If you’re unhappy with your mortgage, car loan, or student loan, there is no reason to feel trapped by your current lender. Refinancing allows borrowers to take out a new loan and pay off the old one. The result may be a lower interest rate, better terms, or even the ability to walk away with cash in your pocket.
However, if done at the wrong time, refinancing could prove to be a costly mistake. To avoid a financial misstep, stick to the following seven guidelines for when the experts say it it makes sense to refinance.
1. When interest rates change. Interest rates are rising, you may want to think about refinancing variable rate loans. “Locking in a fixed rate is always a good idea,” says Brendan Coughlin, president of consumer loans for Citizens Bank.
Alternatively, if your mortgage is 20 years old, you could be paying a much higher interest rate than what is offered today. While you want to take advantage of low rates before they go up, it’s wise to consider whether refinancing will save you money.
2. When your credit improves. While interest rates don’t go down for everyone, they could go down for you if your financial situation improves. “Our view is that the day you graduate and get a job is the day you have to refinance your [student] ready, ”Coughlin says.
Stable income and a history of paying bills on time can lead to lower rates for various types of debt. Stephen Dash, founder and CEO of Credible, a platform that connects student loan borrowers with lenders, says people need to be careful not to forfeit any benefits when refinancing. he notes private student loan lenders may not have income-based repayment plans or participate in public service forgiveness programs.
3. When you want to reduce your payment. Families with tight budgets may find that refinancing relieves high payments. In many cases, this is achieved by extending the term of the loan. Borrowers should carefully consider whether the monthly savings are worth paying on debt for years longer than initially expected. “As a general rule, extending the loan term is undesirable if you are increasing the loan term by more than a few years,” says Kevin Gahagan, chief investment officer at Mosaic Financial Partners in San Francisco. This could mean paying thousands of additional interest over the life of a loan.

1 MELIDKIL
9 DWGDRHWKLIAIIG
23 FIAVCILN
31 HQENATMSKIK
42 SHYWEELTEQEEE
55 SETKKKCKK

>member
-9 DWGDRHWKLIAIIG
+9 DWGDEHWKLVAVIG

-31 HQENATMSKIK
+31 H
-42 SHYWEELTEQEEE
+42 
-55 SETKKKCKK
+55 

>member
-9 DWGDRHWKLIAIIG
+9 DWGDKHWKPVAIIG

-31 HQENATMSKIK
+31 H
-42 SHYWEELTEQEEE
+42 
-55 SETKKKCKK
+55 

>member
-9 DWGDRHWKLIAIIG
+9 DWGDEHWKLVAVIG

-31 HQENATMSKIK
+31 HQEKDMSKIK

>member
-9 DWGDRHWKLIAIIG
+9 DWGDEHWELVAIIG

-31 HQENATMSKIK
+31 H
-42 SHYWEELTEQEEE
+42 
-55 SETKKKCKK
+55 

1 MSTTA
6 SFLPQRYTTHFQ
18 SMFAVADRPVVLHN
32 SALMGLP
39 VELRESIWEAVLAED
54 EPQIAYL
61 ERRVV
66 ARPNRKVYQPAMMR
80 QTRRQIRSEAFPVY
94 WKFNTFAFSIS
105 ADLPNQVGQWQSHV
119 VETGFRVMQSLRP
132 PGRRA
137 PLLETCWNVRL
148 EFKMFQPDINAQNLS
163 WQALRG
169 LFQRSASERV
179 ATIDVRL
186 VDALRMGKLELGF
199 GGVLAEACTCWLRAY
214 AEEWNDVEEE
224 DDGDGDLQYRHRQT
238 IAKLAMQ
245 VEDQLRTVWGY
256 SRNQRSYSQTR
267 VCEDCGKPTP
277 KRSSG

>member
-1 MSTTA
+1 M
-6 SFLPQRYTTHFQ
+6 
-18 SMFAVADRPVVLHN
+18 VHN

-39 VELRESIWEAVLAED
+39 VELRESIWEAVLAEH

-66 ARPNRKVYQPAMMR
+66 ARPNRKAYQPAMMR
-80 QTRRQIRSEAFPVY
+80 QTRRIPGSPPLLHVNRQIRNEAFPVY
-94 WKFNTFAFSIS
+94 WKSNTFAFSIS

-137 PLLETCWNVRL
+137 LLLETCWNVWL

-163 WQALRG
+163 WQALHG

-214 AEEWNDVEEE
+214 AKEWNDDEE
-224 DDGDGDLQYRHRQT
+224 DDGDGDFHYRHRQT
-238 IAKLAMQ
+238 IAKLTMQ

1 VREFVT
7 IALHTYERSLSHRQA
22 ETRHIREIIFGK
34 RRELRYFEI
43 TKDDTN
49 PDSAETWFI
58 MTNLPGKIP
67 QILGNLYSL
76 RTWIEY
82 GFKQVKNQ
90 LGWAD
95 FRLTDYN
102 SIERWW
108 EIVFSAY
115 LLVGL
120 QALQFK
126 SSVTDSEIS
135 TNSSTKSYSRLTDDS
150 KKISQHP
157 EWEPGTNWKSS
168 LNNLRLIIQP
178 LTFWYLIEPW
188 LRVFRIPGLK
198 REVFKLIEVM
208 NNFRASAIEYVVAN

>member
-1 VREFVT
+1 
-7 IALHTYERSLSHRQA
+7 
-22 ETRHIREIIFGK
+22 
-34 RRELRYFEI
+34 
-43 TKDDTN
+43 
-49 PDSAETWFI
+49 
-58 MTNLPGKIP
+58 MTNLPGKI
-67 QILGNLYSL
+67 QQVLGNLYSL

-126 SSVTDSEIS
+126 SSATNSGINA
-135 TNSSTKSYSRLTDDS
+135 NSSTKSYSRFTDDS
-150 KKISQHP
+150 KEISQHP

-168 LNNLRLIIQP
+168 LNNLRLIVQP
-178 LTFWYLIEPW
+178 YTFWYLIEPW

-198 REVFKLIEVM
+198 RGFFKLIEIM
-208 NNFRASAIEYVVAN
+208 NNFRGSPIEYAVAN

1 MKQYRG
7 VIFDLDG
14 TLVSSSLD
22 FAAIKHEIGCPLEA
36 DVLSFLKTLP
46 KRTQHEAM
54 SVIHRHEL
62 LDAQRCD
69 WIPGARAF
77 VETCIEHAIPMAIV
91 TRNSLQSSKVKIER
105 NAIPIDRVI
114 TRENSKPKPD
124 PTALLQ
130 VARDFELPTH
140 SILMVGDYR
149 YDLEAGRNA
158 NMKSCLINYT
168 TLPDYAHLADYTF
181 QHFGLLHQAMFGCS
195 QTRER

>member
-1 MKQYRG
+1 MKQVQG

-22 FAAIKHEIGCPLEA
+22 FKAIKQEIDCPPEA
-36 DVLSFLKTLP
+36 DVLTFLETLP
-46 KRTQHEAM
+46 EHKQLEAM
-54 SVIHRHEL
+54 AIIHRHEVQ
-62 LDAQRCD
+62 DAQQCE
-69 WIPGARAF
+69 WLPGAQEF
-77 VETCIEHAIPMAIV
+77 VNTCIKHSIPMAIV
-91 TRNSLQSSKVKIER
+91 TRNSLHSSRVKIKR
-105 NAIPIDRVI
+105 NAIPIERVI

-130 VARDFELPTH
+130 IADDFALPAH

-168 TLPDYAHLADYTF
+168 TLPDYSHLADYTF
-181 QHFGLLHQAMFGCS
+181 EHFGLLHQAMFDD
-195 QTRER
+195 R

4. When you want to get out of debt sooner. Just as you can refinance to extend the term of a loan, borrowers can also refinance. shorten the term. While technically not refinancing, Coughlin says consolidating credit card debt into one personal loan is one way to shorten the repayment period. “You know you’re going to pay that $ 10,000 over three years instead of just paying interest [indefinitely],” he says.
5. When you need cash. Cash-strapped households may find they are able to draw on their equity when refinance a mortgage. Some banks may also consolidate credit card debt into a personal loan and include an additional payment to the borrower. While one should not take on debt lightly, refinancing for this reason can be useful to those who have exhausted other options.
6. When you want to simplify your finances. Dash says a lot of people choose to refinance their student loans to make their life easier. “On average, a borrower graduates with eight different student loans,” he says of his industry experience. By refinancing multiple loans into a single new product, people can streamline the process of paying off debt. It can also help minimize the risk of missed payments and late fees.
7. When it doesn’t cost you much. Refinancing can save money, but it is not free. There may be bank charges and other fees, especially in the case of mortgage refinancing. “Ideally, if there are closing costs involved, you want to be able to recoup [those] within 12 to 18 months of the loan origination, ”says Gahagan.
Cutting costs means examining the fine print and checking the rates of several institutions to make sure they justify the cost of refinancing. Many financial institutions offer instant quotes on their websites. Other sites serve as intermediaries to provide the rates of several lenders.
For borrowers, refinancing saves money, reduce monthly payments and provide a source of money. Be careful, however, not to pay too much for a loan that has too few benefits.